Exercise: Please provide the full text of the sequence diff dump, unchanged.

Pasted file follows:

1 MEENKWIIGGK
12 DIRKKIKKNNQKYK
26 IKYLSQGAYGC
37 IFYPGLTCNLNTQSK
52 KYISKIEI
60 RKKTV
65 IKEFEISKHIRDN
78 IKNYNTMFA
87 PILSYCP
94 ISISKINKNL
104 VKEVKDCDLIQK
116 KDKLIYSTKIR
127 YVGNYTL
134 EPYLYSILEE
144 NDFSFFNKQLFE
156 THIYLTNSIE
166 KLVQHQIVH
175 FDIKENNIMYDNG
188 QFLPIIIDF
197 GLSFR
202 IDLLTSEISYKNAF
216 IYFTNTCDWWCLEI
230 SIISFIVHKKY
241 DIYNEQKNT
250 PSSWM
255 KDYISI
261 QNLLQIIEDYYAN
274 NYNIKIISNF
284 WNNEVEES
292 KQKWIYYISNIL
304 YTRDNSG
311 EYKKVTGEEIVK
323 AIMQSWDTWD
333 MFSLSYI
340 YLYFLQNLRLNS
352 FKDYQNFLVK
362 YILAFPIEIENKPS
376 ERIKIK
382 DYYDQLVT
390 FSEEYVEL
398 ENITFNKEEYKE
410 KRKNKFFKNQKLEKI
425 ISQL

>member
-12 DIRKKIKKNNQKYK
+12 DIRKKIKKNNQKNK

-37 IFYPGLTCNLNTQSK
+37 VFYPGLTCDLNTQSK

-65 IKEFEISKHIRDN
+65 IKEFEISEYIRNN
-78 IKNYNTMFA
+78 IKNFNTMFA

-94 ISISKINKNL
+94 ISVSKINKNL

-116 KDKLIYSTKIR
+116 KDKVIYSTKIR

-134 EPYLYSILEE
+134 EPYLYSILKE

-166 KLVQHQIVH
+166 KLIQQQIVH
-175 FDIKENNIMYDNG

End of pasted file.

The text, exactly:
1 MEENKWIIGGK
12 DIRKKIKKNNQKYK
26 IKYLSQGAYGC
37 IFYPGLTCNLNTQSK
52 KYISKIEI
60 RKKTV
65 IKEFEISKHIRDN
78 IKNYNTMFA
87 PILSYCP
94 ISISKINKNL
104 VKEVKDCDLIQK
116 KDKLIYSTKIR
127 YVGNYTL
134 EPYLYSILEE
144 NDFSFFNKQLFE
156 THIYLTNSIE
166 KLVQHQIVH
175 FDIKENNIMYDNG
188 QFLPIIIDF
197 GLSFR
202 IDLLTSEISYKNAF
216 IYFTNTCDWWCLEI
230 SIISFIVHKKY
241 DIYNEQKNT
250 PSSWM
255 KDYISI
261 QNLLQIIEDYYAN
274 NYNIKIISNF
284 WNNEVEES
292 KQKWIYYISNIL
304 YTRDNSG
311 EYKKVTGEEIVK
323 AIMQSWDTWD
333 MFSLSYI
340 YLYFLQNLRLNS
352 FKDYQNFLVK
362 YILAFPIEIENKPS
376 ERIKIK
382 DYYDQLVT
390 FSEEYVEL
398 ENITFNKEEYKE
410 KRKNKFFKNQKLEKI
425 ISQL

>member
-12 DIRKKIKKNNQKYK
+12 DIRKKIKKNNQKNK

-37 IFYPGLTCNLNTQSK
+37 VFYPGLTCDLNTQSK

-65 IKEFEISKHIRDN
+65 IKEFEISEYIRNN
-78 IKNYNTMFA
+78 IKNFNTMFA

-94 ISISKINKNL
+94 ISVSKINKNL

-116 KDKLIYSTKIR
+116 KDKVIYSTKIR

-134 EPYLYSILEE
+134 EPYLYSILKE

-166 KLVQHQIVH
+166 KLIQQQIVH
-175 FDIKENNIMYDNG